The specific treatment regimen your doctor recommends depends on the severity and type of heart failure. It may be important for you and your doctor to know your ejection fraction, or EF. This number can help determine the best treatment initially and help measure the success of your treatment, once initiated. Often regimens address the root causes of heart failure and include medications to help reduce the fluid in the body and to help the heart in its job.
Treating the causes
- Control hypertension
- Quit smoking
- Treat cholesterol (lipid disorders)
- Get regular exercise
- Avoid alcohol and illicit drugs
- ACE inhibitor or ARB, if appropriate
Treating the symptoms and helping your heart function
- Continue with the items listed above
- Diuretics (water pills)
- ACE inhibitor or ARB
- Digoxin (Lanoxin)
- Aldosterone antagonists
In addition to medications, there are a number of medical procedures that can help with heart failure, depending upon the severity. The implantation of an automated cardioverter-defibrillator (AICD), mechanical circulatory support and heart transplants are all options for those who have more severe cases of heart failure.
There are several lifestyle changes that most people with heart failure are also asked to make including dietary changes, restrictions on activities, and they will be required to weigh themselves daily as well as monitor their blood pressure. Any sudden weight gain or spike in blood pressure can signify a serious problem that needs further attention.
The long-term prognosis for someone with heart failure can vary greatly. If the problems are found early, the prognosis is good. With the right combination of diet and medication, many people with heart failure go on to live long lives. If the problem is severe, or if treatment isn't adhered to, the condition is deadly.
Statistically, 1 in 5 will die within one year of diagnosis due to complications from heart failure, and that adds up to more than 280,000 deaths per year, but it doesn't have to be that way. Aggressive treatment and lifestyle changes can give a person their life back, instead of taking it away.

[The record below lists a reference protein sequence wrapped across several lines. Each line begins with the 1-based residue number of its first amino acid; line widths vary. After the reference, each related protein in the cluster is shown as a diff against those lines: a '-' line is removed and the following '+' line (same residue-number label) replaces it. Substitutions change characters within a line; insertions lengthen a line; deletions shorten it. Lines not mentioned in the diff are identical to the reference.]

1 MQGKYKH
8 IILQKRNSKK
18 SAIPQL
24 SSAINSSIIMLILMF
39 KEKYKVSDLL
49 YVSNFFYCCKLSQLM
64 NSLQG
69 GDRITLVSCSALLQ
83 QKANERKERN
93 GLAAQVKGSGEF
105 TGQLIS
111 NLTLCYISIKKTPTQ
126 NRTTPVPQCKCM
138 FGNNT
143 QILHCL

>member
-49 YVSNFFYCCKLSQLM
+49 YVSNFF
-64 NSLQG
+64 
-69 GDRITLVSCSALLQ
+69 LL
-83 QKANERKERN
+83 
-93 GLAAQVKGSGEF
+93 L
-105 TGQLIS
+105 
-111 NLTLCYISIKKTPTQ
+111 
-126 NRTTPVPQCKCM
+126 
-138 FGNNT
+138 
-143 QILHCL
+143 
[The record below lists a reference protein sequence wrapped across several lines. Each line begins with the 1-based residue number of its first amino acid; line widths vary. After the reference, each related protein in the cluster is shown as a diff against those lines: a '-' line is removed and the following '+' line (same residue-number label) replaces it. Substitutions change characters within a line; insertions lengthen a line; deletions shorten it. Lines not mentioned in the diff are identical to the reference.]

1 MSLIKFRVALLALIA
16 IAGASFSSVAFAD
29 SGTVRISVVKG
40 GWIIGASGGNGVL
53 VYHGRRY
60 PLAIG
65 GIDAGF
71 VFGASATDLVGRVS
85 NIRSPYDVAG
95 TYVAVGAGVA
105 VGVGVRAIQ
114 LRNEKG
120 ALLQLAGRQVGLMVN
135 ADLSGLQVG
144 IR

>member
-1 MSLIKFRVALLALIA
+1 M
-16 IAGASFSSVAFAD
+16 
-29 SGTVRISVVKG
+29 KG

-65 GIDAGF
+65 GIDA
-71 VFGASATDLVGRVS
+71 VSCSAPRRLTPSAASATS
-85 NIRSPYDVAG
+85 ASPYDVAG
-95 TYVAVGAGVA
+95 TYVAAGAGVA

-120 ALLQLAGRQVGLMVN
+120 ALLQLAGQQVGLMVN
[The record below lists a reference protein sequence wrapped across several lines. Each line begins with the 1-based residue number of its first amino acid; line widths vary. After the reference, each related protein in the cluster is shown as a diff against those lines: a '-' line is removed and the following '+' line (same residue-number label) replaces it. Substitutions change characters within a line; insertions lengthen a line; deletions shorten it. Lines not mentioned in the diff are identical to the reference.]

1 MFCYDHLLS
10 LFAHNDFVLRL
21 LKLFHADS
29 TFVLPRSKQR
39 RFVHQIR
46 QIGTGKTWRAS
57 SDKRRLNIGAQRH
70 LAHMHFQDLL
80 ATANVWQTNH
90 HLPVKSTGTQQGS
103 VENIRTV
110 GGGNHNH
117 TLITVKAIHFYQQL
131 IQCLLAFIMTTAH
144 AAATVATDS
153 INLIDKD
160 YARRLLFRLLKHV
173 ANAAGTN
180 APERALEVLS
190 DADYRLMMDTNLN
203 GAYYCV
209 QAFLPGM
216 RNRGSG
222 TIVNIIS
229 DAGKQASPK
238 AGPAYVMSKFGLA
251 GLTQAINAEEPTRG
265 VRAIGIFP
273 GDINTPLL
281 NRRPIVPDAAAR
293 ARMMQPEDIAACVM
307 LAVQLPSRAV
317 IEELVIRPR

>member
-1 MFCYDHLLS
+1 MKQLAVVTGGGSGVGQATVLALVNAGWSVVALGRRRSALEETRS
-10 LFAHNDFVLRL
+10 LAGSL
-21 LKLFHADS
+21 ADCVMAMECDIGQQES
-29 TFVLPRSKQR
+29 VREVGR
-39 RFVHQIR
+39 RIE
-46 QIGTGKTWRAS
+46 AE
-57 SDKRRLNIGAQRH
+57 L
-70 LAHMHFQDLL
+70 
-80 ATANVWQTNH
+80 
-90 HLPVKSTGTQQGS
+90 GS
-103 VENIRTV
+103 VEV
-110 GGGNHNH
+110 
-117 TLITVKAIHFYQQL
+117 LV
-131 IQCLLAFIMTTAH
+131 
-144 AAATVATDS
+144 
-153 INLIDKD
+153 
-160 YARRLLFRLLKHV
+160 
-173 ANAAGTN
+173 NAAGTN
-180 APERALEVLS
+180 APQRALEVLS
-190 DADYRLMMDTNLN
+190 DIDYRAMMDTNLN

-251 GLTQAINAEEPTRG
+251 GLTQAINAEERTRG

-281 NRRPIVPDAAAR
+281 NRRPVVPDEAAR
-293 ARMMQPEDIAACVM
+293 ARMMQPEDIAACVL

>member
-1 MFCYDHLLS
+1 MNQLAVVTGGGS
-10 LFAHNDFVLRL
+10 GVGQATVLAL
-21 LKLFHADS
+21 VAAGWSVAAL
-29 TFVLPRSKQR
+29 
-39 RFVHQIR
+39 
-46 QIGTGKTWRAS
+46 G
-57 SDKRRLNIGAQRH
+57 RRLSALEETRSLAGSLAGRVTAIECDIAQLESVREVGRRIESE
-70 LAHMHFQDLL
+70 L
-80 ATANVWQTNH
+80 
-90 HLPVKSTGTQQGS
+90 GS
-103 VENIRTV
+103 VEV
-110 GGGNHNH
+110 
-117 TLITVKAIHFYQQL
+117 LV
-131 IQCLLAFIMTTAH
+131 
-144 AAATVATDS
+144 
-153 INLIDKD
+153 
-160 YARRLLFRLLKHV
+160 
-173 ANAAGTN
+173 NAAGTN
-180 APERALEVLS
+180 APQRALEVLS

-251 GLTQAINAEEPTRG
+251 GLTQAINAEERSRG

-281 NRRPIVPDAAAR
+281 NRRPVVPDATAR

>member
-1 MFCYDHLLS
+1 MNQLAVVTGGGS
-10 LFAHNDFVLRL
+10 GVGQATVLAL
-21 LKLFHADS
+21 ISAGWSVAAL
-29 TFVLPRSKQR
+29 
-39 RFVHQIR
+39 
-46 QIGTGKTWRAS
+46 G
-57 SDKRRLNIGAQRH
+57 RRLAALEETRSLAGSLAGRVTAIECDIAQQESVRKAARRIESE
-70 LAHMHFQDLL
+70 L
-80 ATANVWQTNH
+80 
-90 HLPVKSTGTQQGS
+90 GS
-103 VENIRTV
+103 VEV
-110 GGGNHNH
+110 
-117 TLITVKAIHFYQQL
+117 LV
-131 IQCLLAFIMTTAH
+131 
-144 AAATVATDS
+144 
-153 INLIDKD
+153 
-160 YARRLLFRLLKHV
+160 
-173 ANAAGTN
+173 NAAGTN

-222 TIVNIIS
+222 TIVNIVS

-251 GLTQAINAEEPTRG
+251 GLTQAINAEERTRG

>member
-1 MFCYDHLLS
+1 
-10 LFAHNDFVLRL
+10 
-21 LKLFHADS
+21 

Left-sided heart failure: Recall that the left side of the heart takes oxygen-rich blood from the lungs and pumps it out to the brain, the kidneys, and the whole body. When the left side of the heart does a poor job getting oxygen-rich blood to the brain, for example, people can feel fatigued, dizzy, and confused. The left ventricle has to be strong enough to do the hard work of pumping pressurized blood, but it cannot be too stiff, or it will not fill up properly. When the left ventricle is too weak in squeezing or contracting, this is called systolic dysfunction. When the left ventricle can’t relax properly, and systolic or squeezing function is normal, it can’t fill up properly. This is called diastolic dysfunction. When the left ventricle is affected, the left side of the heart has to work extra hard just to pump the same amount of blood. Left-sided heart failure can also cause right-sided heart failure.
Right-sided Heart Failure: Now remember that the right side of the heart takes the tired old blood from the veins and delivers it to the lungs to be fully oxygenated. When the right side of the pump is not doing what it should, blood can back up in the veins, causing excess fluid in the body. The fluid causes swelling under the skin called peripheral edema. This can be foot and ankle swelling if you are standing up or in the small of the back area (sacral edema) if you are mostly lying down.
Congestive heart failure: Congestion refers to blood backing up where it doesn’t belong instead of being pumped along. Sites of congestion may include the liver, abdomen, lower extremities and lungs.
- Mant J, Al-Mohammad A, Swain S, Laramee P. Guideline Development Group. Management of chronic heart failure in adults: synopsis of the National Institute For Health and clinical excellence guideline. Ann Intern Med. 2011;155(4):252-9. http://www.ncbi.nlm.nih.gov/pubmed/21844551.
- MedlinePlus. Heart Failure. http://www.nlm.nih.gov/medlineplus/heartfailure.html. Accessed May 9, 2013.
- PubMed Health. Heart failure - overview. http://www.ncbi.nlm.nih.gov/pubmedhealth/PMH0001211/. Accessed May 9, 2013.
- United States Centers for Disease Control and Prevention. Division for Heart Disease and Stroke Prevention. http://www.cdc.gov/dhdsp/data_statistics/fact_sheets/fs_heart_failure.htm. Accessed May 9, 2013.
Medically Reviewed by Tom Iarocci, MS, MD
Last Updated May 20, 2013